In my opinion, the Louisiana legislative session could have been remarkably pivotal in changing people’s lives for the better if opponents and legislators had worked together with VOTE and our allies to pass meaningful laws. We entered the session hoping to pass bills dealing with post-conviction relief for non-unanimous jury verdicts (HB 271, HB 744); parole consideration for juvenile and adult lifers (HB 730, HB 404); medical parole for very sick people (HB 728); fair housing for formerly incarcerated people (FIP) (HB 665, HB 663, substitute adopted in House Committee: HB 1063); eliminating medical co-pay fees in prison (HB 175); giving incarcerated people the right to vote for redistricting purposes, if they are counted in those districts (HB 846); creating jobs by legalizing the cultivation of marijuana and prohibiting discrimination against FIP when regulating the cannabis industry (HB 125, HB 430).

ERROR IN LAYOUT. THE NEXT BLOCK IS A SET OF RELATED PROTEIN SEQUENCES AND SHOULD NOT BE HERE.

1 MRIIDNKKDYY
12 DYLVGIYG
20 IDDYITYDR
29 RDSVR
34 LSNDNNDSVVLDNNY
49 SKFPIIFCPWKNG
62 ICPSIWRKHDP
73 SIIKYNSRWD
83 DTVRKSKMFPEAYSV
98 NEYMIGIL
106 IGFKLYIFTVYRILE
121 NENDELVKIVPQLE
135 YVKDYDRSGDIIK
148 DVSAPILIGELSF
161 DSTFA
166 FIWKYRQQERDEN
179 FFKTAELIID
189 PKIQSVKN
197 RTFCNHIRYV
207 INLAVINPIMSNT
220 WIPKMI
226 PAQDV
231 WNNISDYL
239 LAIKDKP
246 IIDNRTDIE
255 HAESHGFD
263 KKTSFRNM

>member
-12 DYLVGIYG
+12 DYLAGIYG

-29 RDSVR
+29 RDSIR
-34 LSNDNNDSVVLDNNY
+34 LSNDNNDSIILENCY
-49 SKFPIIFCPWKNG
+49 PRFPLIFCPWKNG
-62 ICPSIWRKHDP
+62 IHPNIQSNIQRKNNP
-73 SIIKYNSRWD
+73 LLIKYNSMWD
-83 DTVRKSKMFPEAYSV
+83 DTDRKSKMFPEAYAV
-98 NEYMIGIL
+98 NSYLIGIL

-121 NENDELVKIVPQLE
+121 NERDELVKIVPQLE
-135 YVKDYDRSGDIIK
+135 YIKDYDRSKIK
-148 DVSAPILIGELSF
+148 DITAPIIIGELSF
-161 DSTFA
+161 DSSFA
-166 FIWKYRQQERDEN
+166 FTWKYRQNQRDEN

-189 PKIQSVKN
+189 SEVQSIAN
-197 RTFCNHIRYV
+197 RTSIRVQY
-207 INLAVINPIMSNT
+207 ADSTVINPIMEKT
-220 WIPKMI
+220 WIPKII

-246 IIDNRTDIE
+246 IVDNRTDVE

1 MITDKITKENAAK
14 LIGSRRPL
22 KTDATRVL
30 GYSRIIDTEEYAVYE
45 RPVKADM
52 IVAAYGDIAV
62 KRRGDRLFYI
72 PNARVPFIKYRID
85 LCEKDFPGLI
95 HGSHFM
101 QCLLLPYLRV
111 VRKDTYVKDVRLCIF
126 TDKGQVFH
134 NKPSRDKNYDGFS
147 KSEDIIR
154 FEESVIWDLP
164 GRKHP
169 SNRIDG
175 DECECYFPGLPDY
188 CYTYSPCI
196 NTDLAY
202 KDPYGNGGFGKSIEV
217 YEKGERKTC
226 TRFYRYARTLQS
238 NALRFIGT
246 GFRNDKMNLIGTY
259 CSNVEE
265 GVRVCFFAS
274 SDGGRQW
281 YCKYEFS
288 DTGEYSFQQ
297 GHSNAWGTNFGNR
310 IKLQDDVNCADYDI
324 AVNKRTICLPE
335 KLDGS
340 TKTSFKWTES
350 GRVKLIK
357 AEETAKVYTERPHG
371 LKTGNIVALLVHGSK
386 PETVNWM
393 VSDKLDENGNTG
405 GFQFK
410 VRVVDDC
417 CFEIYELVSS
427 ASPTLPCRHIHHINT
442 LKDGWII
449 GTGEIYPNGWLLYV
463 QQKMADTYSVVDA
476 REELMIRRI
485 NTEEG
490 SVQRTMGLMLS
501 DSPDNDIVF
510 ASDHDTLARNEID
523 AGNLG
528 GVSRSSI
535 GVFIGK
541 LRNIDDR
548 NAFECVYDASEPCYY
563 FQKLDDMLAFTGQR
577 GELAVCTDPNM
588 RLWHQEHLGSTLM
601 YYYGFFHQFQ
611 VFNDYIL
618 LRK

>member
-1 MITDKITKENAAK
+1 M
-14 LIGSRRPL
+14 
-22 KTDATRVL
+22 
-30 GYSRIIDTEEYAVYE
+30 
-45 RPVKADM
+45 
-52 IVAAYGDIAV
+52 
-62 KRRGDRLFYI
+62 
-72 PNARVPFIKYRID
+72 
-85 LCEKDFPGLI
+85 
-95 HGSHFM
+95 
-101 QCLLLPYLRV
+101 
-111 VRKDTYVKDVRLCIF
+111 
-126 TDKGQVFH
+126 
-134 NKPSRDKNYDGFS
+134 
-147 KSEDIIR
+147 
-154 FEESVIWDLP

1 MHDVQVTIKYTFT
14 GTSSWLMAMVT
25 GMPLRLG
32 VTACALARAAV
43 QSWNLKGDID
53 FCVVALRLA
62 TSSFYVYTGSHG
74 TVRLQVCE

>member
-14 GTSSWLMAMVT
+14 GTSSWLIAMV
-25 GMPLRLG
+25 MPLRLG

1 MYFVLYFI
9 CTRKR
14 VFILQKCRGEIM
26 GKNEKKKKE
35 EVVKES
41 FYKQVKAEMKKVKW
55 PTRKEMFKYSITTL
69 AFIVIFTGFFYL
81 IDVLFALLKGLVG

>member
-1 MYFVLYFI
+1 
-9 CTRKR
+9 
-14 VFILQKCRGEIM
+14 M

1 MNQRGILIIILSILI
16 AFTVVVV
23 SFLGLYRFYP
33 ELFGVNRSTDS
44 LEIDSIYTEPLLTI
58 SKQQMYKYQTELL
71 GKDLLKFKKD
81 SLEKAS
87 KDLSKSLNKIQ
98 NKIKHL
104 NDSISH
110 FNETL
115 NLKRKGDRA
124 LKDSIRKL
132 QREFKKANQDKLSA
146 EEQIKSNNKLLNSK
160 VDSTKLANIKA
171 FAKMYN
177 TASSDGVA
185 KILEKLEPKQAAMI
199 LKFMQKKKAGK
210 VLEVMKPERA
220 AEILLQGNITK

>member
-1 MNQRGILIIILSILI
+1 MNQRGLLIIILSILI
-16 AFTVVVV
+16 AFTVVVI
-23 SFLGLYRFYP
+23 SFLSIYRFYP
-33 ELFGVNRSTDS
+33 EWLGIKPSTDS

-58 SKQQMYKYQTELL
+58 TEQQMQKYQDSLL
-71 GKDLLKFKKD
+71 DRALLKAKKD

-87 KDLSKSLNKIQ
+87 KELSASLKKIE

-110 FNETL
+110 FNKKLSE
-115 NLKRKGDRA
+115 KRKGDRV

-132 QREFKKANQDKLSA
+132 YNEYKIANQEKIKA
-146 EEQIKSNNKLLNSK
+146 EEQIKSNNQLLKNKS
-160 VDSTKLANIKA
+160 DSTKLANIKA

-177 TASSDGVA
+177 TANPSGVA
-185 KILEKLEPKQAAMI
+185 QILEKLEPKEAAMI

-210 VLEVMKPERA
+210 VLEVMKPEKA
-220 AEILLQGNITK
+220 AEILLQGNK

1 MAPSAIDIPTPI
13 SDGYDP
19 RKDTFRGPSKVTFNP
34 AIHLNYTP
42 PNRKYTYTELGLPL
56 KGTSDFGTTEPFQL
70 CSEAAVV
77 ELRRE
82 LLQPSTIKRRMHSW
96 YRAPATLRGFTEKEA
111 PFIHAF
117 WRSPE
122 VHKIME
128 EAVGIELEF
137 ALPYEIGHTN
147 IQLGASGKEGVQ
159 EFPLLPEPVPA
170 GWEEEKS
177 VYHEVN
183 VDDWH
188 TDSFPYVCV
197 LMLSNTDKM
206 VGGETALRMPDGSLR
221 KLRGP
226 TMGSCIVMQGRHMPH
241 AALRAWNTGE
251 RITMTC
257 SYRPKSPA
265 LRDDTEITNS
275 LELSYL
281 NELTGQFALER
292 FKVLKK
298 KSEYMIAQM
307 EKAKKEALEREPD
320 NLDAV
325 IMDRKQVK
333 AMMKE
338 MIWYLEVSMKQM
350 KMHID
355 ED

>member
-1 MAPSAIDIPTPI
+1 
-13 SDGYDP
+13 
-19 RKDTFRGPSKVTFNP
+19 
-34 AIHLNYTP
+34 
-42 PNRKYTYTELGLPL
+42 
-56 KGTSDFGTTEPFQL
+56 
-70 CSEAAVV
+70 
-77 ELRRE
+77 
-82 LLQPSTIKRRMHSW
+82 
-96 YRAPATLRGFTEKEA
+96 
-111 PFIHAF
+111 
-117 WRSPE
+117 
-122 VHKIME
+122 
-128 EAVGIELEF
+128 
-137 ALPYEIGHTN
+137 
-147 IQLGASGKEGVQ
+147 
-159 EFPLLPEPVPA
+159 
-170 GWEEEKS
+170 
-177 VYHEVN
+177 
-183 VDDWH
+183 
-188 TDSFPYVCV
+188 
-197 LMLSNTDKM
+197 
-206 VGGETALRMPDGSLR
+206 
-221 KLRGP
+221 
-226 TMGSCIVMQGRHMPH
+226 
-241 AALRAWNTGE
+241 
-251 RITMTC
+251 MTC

At the start of the session, VOTE and our allies approached every table with the intention to solve obvious problems with current policies in housing, employment, voting, and the in-justice system. However, opponents approached the same table as if it was an election, with incumbents on one side, and challengers on the other. Rather than searching together for a common resolution to policy initiatives, opponents portrayed us and our allies’ bills as soft on crime, fiscally impossible, or having unintended consequences.

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State v. Reddick Oral Arguments: Our Takeaways